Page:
No matter how technologically advanced we are as a society, we still follow a tradition that goes all the way back to the 1600s, when calling cards made their debut. Over the next centuries, calling cards were used to announce the impending arrival of prosperous or aristocratic people, or as a means of formal introduction — leading us to business cards.
How about this business card from an attorney in 1895!
Format-wise, business cards have been a little slow to adapt to our always-online culture. It seems that exchanging paper cards at networking events is still the quickest way to get someone’s contact information. But therein lies the challenge: What happens after the event, when you get back to the office with a stack of cards?
Most likely, you go through the arduous process of typing each card’s info into your contacts file, or you just let them sit there on your desk collecting dust until you throw them out. Well, Evernote now offers you a much better option.
How Evernote Addresses the Pain Point
Evernote has a new Premium feature that solves the pain of collecting information from business cards, at least for all of us who use iOS devices. (An Android version may be in development, though Evernote does not officially comment on upcoming features that aren’t in beta.) Here’s how the feature works.
When you open Evernote and tap on the Camera icon, you’ll see four different camera options. One, obviously, is to take a regular photo. The next two, as we learned in my last post, are the Post-it note and the Moleskin journal settings. You want to choose the fourth, the Business Card setting.
Now, snap a photo of a business card. Evernote will collect the card’s information into a new contact note, and you’ll be able to edit the contact’s details. Plus, immediately after saving the business card’s information, Evernote will ask if you would like to email your own contact information to this person. What a great way to instantly connect, right there at an event!
Before you start sharing business cards this way, though, you’ll want to head over to Evernote settings and update your contact information. Just scroll down to the bottom where it says “Business Card,” and you’ll see that you can create a profile for yourself. Once you are happy with your profile, you can tell Evernote to send it to all new contacts, automatically! This is a nice way of ensuring that new contacts know how to reach you.
What Else? The LinkedIn Connection
If you have connected your Evernote account to your LinkedIn account, Evernote will cross-reference your new contact’s card information with the entire LinkedIn database (i.e., not just your own connections). Then, when Evernote finds your contact on LinkedIn, it will include a link to the person’s LinkedIn page and will also pull in the contact’s photo for you. That’s really cool!
Even better, these contact notes are fully editable, allowing you to continue to add information. This let’s you create what I call “Master Contact Notes” (MCNs). Here’s how I typically use them: I first add information about where I met an individual; then, over time, I add any new information about meetings or calls we have. For example, let’s say I met Mark Feldman of Attorney at Work at a conference, and we talked about me writing some posts on Evernote and productivity. Well, after I take a photo of his business card, I can add notes about that conversation in the Notes field to go with his card. Then, every time I speak with him thereafter, I would add the date and time and what we spoke about. This gives me a rich, meaningful record of my communications with Mark.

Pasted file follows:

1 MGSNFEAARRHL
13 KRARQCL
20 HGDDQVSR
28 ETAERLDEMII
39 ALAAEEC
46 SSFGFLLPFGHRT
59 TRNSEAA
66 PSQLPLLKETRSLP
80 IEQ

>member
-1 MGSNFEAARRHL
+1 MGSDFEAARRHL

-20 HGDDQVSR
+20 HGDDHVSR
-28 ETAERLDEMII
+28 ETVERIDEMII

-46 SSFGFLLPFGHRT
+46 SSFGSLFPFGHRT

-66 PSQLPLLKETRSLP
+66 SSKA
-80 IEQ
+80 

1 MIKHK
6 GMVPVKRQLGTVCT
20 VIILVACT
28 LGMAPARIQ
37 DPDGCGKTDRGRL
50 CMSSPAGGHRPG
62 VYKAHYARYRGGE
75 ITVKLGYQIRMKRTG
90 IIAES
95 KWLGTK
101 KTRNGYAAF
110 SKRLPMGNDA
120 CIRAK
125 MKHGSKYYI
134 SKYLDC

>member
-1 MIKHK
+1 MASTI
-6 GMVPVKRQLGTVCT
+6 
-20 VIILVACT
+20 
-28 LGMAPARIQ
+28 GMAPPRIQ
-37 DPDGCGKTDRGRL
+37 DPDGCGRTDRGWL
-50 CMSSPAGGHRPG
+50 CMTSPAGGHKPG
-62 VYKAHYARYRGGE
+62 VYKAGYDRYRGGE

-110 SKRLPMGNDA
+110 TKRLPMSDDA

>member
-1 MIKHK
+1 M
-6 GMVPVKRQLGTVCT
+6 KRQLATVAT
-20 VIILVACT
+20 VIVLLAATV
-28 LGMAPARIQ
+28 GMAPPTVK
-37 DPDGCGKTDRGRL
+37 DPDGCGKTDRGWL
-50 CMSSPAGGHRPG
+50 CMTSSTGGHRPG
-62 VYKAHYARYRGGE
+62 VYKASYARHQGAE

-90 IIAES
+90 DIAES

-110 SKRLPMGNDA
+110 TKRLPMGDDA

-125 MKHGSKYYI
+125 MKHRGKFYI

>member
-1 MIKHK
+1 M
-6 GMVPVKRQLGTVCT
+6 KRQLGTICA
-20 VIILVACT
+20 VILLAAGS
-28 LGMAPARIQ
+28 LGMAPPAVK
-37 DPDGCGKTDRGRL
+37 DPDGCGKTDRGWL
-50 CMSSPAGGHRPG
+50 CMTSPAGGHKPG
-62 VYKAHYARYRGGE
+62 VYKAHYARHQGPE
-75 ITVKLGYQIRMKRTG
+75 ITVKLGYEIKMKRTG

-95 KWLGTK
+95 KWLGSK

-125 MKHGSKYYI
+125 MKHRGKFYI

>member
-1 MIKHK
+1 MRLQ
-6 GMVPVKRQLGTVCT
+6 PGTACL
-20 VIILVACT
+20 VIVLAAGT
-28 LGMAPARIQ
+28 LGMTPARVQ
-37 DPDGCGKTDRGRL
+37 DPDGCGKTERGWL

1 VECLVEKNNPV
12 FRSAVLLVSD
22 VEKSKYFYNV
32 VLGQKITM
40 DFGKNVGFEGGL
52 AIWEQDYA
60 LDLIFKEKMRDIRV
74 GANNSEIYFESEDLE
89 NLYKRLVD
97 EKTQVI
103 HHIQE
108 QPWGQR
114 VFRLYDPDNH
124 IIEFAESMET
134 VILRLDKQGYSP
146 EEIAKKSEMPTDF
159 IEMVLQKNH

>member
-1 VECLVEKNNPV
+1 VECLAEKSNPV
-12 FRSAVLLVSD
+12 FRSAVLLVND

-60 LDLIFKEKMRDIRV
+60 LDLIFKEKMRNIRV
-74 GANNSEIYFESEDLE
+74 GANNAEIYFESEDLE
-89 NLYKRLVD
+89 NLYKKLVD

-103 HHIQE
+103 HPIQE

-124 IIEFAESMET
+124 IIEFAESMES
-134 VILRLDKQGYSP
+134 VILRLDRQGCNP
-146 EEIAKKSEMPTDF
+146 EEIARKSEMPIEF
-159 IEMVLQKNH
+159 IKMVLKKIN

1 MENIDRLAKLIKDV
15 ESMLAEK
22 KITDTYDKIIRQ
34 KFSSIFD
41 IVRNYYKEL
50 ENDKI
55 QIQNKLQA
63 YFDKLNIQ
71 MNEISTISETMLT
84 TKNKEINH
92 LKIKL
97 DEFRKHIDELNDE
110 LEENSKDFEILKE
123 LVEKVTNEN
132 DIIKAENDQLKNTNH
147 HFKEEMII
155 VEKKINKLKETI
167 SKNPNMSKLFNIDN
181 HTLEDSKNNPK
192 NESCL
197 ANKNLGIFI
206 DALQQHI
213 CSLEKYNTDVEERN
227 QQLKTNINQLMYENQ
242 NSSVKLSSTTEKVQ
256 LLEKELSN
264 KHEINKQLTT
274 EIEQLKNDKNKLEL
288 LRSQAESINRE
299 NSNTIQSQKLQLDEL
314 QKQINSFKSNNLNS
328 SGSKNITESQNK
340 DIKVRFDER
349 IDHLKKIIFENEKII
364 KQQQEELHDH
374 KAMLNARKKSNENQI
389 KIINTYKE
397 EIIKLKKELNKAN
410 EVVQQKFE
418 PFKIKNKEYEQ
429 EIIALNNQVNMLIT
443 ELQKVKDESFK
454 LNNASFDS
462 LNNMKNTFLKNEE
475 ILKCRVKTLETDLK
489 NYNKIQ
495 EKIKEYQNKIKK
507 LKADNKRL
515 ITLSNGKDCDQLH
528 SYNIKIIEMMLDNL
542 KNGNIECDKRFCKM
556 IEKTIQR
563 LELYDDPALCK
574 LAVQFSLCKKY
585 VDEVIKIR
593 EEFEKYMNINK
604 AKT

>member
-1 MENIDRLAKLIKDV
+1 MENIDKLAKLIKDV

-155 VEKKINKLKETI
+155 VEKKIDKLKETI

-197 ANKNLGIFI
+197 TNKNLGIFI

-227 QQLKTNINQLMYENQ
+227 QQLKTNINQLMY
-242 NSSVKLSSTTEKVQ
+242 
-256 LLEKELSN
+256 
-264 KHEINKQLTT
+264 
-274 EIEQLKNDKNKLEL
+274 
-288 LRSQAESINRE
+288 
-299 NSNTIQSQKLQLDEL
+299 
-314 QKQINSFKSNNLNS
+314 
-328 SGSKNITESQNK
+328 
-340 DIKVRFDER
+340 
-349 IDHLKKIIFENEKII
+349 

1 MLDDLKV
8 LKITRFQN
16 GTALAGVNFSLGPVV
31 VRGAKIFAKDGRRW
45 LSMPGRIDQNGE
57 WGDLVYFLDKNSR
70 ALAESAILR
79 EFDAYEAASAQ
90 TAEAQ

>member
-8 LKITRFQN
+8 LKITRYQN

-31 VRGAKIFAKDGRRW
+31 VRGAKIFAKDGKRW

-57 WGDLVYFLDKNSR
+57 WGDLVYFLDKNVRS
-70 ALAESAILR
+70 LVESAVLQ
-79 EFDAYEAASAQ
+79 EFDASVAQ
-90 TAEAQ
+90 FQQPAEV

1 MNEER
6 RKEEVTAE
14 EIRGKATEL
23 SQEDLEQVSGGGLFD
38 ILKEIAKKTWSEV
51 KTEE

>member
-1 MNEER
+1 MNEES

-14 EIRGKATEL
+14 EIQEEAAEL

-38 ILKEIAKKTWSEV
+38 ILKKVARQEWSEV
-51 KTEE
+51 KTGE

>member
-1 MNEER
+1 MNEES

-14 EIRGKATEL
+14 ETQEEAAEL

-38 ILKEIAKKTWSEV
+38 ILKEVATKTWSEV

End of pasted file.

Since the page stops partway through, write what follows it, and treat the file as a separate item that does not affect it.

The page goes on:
Some other things you can do:
- In the Settings menu, you can tell Evernote to send all the cards you capture to a specific notebook, such as one titled “Business Cards.” If you leave that setting blank, card info will go right to your default notebook.
- You can right-click on a contact’s note to copy the Evernote “Note Link” and use it as a hyperlink in other notes. To illustrate, say you reference this particular person in a different note that discusses various prospects. You can highlight the person’s name, right-click and choose to insert a hyperlink, and paste in the Evernote Copy Note Link. This will allow you to instantly return to your MCN for more information. In essence, you’re making Evernote a relational database!
- If you add an Evernote reminder to a newly digitized business card, you can remind yourself to reach out to this person with a pop-up on both your desktop and phone as well as an e-mail notification.
So, the catch in this is if you are not an Evernote Premium account holder. Free-account users can only “test” this feature on five business cards. Though if you join Evernote Premium, which I highly recommend, you get unlimited access to this (and other) features.
Daniel Gold is a productivity author, podcaster, keynote speaker and consultant. He is the moderator of the GTD Virtual Study Group podcast, co-host of The Productive Life Show podcast, author of Evernote: The Unofficial Guide to Capturing Everything and Getting Things Done and Official Springpad eBook. You can read Daniel’s posts on the official DEG Consulting website, or join him on Facebook, Google+ and Twitter.